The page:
He was wrong.
"What was it like?"
Sam's jaw clenched painfully, and forced himself to remember that he wasn't the only one to have someone taken. He was just the lucky one, the one who took back what had been stolen. "Where he was, what he went through…being infected definitely would have been worst case scenario."
Risa digested the implications of that with an inhale dragged sharply through clenched teeth, but boy, did she ever have a pair on her. "And best case scenario?"
"Dead," he answered simply.
"But he wasn't either."
She didn't know them, and that was how Sam had to figure it was so easy for her to pry. He shook his head, done with words for the time being.
"What was he?"
Sam found Dean in the mirror once more and took in the sight of this blood-streaked, pale and damaged man, lying prone at the mercy of the woman who'd aimed to kill him. A man who gave two hits for every one he took, which was more than his fair share. A man who wouldn't accept no as an answer, and who was stronger than he'd ever given himself credit for. Stronger than Sam had ever given him credit for. For all the thoughts running through his mind, he could only catch one in his grasp. "My big brother."
A faint ding alerted Sam to their diminishing fuel levels earlier than he'd estimated, and he dropped his gaze to the light on the dash. "We'll stop now."
Sam couldn't remember the last time he managed to catch more than two hours of rest, let alone a full night's sleep, and the fleeting glimpse of himself he spied in the window pane of a passing door was a shadowed, ghostly reflection more suited to one of the things they used to hunt than a living, breathing human being. He dragged a heavy hand through his admittedly gross-feeling hair, moved his fingers down to knead a stubborn knot in the back of his neck. His jaw cracked from the size and force of the yawn that ripped from his lips, but there was one more stop he had to make before he could finally crash.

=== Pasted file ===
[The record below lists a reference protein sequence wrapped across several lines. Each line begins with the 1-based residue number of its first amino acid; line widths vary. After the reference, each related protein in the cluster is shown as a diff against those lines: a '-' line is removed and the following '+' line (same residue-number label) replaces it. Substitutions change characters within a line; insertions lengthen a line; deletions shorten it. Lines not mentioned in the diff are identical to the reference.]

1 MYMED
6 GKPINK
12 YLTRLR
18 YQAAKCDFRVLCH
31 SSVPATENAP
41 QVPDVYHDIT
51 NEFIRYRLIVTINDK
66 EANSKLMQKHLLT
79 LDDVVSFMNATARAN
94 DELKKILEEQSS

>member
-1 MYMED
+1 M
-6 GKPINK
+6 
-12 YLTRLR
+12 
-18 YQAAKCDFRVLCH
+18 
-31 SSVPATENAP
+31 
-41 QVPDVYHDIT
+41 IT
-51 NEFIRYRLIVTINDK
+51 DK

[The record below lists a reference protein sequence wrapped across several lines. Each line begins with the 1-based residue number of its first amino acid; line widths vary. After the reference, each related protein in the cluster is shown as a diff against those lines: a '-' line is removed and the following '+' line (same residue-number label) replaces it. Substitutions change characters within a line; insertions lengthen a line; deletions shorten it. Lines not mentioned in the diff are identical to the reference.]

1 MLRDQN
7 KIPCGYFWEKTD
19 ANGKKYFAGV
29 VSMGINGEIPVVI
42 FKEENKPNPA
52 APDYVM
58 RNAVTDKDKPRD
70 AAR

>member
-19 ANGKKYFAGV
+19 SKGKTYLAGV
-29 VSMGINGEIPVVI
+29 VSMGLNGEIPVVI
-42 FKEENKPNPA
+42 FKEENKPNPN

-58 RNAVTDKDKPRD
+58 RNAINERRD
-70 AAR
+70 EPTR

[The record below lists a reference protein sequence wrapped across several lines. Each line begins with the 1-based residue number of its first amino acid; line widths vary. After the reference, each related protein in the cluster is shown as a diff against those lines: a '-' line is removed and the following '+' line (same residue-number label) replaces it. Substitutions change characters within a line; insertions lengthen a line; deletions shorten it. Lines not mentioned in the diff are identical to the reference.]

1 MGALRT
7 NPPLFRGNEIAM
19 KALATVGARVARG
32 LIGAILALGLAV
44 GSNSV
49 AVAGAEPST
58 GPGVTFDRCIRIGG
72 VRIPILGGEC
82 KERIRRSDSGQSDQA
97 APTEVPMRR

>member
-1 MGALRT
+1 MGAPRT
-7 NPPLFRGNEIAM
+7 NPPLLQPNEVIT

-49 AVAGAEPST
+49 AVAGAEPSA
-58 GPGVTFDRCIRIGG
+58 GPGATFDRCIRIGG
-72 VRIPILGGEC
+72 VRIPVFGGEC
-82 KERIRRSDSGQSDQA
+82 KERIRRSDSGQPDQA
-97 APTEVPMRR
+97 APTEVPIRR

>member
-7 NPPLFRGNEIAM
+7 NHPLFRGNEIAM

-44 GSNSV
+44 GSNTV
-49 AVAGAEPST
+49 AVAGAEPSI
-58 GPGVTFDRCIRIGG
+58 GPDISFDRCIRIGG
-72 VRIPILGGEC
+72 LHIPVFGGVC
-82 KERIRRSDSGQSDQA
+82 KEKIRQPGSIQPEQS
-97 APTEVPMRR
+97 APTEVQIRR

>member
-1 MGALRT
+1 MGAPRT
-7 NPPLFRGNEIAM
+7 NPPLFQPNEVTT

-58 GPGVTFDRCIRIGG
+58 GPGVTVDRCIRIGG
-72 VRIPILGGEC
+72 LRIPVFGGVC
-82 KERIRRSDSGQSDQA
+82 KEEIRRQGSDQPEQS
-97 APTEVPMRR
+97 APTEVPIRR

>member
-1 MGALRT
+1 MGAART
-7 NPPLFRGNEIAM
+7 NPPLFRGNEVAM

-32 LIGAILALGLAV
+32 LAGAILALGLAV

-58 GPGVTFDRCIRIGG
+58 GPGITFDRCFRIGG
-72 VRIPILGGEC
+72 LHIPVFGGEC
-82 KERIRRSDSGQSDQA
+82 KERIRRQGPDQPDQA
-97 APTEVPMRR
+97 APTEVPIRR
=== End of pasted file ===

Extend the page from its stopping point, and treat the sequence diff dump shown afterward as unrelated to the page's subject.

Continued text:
He'd gotten Jackson tucked cozily into the infirmary and found Risa a room and some bedlinens, pointed her to the women's showers, and then he'd given everyone else the rest of the night off. No one was manning the large consoles, monitoring energy fluctuations or changes in weather patterns, and no one was mainlining caffeine while scouring texts in the library. The corridors and main areas of the bunker were deserted but for Sam, sparsely lit and weighted with an unfamiliar kind of quiet, the stillness a nearly tangible presence. The halls felt wider and noticeably empty, and if Sam didn't know any better he'd have thought he'd gone back in time five or so years, prowling these hallways in the dead of night or the too-early morning, unable to sleep and swallowed by a place built with the intention of housing dozens instead of just he and his brother, and the wayward prophet or angel.
Sam found Dean's room curiously, perhaps alarmingly, unoccupied. With a freshly stitched head wound – and one carved from a bullet, no less – he would have really appreciated the man staying tucked into bed for the night, or preferably for the next few days. But Sam didn't often seem to get what he wanted, and Dean had stopped making his decisions based on his little brother's needs a long time ago.
The blankets had been kicked to the foot of the bed and the long winding of gauze Paige had sent around Dean's head to stabilize and protect the stitches and bandaging lie in a discarded, slightly blood-spotted pile on the bedside table, and there was matching a swipe of blood across the pillowcase.
Damn it, Dean.
Sam bit the inside of his cheek and backtracked through the bunker with much hastier, more alert steps, poking his head into all of Dean's old haunts, the places he'd once been known to wander in a wounded, drugged stupor. The library was just as empty as it had been when he'd previously passed through, as was the kitchen. He was on his way to the shooting gallery, ready to sprint there if need be and smack a loaded gun from the moron's stubborn but unsteady hands, when a faint wash of light spilling in from the garage entrance at the end of the hall drew his gaze and attention.